How to Keep Warm in Winter When the Power Goes Out


Any self-respecting prepper would warn you that depending on the government to support you through a crisis is an exercise in futility. One of the best ways to survive any contingency (such as power going out in winter) is to be prepared.

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Having indoor stoves, thermal blankets, battery-operated lanterns, ready-to-eat meals, etc., can be very useful when you have no electricity, and you freeze outside. But what are you going to do if you’re not ready?

In this post, we’re going to look at a few ways you can withstand the cold, even if you don’t have the normal survival gear. It’s not going to be easy, but it can be done.

Layer your clothes

This is probably the most obvious move, and yet, people are going to get it wrong. Start by wearing innerwear that isn’t made of cotton. If you sweat under a layer of cotton clothing, your sweating will get hotter, and you’ll feel even more chilly. It’s better to wear some thermal innerwear that bumps away your sweat… followed by a few shirts on top of that, mittens, gloves, etc.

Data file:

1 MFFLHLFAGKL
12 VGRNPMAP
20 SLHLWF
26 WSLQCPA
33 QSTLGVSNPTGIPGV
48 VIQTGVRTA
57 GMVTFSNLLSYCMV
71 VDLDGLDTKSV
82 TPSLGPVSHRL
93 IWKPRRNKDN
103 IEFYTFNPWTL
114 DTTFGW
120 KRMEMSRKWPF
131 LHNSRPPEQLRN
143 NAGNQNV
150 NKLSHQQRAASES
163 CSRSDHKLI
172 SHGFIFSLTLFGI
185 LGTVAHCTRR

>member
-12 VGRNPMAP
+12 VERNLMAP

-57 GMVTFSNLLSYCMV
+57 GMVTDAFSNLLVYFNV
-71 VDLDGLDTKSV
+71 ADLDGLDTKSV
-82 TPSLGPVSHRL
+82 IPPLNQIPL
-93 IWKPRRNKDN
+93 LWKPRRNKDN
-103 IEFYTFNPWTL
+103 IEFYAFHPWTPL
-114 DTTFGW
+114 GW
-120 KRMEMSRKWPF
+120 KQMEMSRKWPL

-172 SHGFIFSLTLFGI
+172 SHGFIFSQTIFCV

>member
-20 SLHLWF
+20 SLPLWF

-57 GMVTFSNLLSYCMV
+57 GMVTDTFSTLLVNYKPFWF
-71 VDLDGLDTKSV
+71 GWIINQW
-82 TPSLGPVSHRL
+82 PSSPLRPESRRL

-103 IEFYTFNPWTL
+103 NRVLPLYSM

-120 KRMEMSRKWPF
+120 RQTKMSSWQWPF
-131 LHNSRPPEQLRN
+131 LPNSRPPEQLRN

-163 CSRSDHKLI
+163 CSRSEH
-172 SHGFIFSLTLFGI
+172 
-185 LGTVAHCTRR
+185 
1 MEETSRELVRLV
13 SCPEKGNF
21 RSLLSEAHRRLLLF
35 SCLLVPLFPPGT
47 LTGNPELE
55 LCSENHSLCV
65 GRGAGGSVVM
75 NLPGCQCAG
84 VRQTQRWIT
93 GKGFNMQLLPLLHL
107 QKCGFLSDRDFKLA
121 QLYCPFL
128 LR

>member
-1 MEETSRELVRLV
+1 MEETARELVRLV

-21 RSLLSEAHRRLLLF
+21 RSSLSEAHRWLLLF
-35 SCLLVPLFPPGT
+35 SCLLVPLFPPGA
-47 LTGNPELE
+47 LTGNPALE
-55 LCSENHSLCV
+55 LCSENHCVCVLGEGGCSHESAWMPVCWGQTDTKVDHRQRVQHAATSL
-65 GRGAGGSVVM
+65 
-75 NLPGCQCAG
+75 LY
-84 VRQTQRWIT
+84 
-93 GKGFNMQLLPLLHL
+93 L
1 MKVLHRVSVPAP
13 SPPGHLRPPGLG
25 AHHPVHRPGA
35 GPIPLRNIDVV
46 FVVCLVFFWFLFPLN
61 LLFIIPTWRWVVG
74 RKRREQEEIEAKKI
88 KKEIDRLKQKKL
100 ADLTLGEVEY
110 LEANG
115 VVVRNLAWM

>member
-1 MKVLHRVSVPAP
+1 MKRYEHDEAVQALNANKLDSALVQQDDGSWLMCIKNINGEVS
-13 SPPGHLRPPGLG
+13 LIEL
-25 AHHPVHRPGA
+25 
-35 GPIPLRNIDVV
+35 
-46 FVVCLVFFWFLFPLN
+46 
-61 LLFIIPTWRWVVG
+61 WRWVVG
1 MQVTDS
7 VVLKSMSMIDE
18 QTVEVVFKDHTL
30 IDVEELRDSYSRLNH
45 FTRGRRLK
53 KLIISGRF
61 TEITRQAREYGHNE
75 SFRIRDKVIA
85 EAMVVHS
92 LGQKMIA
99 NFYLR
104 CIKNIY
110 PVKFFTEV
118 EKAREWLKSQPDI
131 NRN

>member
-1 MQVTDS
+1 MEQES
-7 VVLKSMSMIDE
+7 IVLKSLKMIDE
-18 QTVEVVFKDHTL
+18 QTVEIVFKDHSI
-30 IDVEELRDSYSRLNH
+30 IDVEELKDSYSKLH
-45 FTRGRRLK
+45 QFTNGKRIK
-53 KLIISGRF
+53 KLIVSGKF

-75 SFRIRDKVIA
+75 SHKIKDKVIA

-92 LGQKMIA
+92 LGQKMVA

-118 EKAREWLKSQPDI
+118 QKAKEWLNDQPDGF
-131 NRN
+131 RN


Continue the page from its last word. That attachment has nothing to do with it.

Wearing gloves and socks is Important to keep warm because the extremities appear to get cold faster due to decreased blood circulation. Over and beyond that, when your hands and feet are cold, your whole body can feel cold.

Never stand barefoot on the floor in cold weather. Your body radiates heat, and the ground will absorb it, and you will feel colder. It’s safer to wear shoes or rubber slippers that aren’t conducting cold as well.

Smaller is warmer

Ideally, you can remain in one bedroom with a bathroom/toilet. The smaller the room, the easier it is to keep it warm. Try to get all the family members to sit in this room all day so that their body’s heat radiates out and the temperature of the room increases.

It will be a good idea to stay in a room upstairs in your house because the heat rises. It may not make a huge difference, but it helps every bit. Keep your door room closed, and put a towel at the bottom of the door to avoid cold drafts.

Even within the room, you can make it get ‘smaller.’

What does that mean to you? It means you need to set up a foldable (pop-up) tent in your bedroom and huddle up inside the tent. Now your living space has become much smaller, and the heat produced from your own body is trapped within the tent. Covering up with a pile of blankets (preferably wool) will help keep you safe.